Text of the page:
Control over heavily armed U..S war robots fighting in Iraq and Afghanistan was lost last year after a cat climbed into machinery at an American command base and “fried everything,” a U.S. officer has confirmed. The news comes from Colonel Grant Webb, describing technical problems at Creech Air Force Base outside Las Vegas, Nevada. This is the location from which U.S. Air Force Predator and Reaper UAVs are controlled during missions overseas (see below).
“A cat climbed into one of the electronic nodes and fried everything,” the colonel says on a video available on the DEW Line blog.
Lewis Page writes that when the satellite link to a Predator or Reaper is lost, the UAV does not plunge to Earth or fly erratically. In general the plane simply circles where it is, awaiting further commands.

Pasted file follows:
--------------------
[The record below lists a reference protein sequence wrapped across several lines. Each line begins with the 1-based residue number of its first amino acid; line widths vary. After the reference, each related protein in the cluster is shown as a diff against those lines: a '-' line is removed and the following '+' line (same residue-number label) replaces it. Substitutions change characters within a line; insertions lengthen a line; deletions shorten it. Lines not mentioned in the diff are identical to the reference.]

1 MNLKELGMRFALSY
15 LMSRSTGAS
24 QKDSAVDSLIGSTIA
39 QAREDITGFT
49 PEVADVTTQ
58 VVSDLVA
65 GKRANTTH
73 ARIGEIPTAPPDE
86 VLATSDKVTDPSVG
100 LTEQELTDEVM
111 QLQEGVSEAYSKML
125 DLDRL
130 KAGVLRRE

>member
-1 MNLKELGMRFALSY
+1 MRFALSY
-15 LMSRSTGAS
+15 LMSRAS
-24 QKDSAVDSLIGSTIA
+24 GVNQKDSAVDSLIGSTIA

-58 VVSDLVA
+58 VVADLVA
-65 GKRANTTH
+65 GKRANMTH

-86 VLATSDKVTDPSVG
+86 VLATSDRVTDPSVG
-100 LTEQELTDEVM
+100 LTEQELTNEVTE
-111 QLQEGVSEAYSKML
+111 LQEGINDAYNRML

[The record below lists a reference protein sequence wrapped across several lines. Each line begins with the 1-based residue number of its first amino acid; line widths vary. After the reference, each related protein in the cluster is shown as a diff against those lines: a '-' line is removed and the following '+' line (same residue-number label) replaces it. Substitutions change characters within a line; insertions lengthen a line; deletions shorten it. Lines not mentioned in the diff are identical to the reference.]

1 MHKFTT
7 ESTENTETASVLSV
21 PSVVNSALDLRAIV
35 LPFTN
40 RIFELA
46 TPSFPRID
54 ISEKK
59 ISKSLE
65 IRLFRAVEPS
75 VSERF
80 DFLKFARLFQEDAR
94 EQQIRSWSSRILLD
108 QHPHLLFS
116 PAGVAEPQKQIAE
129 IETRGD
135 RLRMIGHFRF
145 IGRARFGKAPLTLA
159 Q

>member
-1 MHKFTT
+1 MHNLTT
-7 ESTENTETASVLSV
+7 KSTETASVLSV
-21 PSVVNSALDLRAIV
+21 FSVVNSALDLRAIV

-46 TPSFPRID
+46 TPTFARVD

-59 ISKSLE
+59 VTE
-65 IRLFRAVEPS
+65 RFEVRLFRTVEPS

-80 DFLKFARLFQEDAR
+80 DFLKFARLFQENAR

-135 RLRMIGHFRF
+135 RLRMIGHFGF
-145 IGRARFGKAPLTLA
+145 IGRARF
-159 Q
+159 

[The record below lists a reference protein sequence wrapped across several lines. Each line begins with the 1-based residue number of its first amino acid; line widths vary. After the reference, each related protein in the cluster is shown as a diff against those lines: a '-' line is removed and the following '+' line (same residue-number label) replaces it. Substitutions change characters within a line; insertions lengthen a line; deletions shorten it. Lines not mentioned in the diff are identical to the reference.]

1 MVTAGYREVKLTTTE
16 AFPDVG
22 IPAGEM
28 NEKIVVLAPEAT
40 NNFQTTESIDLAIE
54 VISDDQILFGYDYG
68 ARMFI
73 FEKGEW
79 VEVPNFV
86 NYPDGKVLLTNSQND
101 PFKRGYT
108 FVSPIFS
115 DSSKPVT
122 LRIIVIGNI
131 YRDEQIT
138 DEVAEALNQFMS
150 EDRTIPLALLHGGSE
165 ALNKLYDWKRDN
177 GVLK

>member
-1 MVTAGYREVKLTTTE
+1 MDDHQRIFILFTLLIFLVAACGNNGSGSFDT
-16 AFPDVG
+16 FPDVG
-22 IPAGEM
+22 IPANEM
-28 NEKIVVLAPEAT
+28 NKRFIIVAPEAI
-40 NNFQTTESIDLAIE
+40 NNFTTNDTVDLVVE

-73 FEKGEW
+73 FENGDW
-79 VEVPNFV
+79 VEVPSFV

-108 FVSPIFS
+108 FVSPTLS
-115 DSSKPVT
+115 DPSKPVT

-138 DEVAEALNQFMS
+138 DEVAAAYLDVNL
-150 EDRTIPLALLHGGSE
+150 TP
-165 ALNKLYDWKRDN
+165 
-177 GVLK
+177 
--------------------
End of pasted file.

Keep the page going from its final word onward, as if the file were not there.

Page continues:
After power has been restored, operators at Creech can generally relocate the errant UAV and gain control over it again. There has, however, been at least one case in which a UAV has refused to acknowledge any further orders: on that occasion the unresponsive drone was shot down by a manned fighter plane before it could violate the borders of a nearby neutral country.
Page notes that although losses of drone control are seldom serious, then, with a Reaper able to carry up to fourteen Hellfire missiles (each capable of destroying a tank) such occurrences are scarcely reassuring.
Source: Homeland Security Newswire
Control over heavily armed U..S war robots fighting in Iraq and Afghanistan was lost last…
by Tactical-Life.com / Apr 20, 2010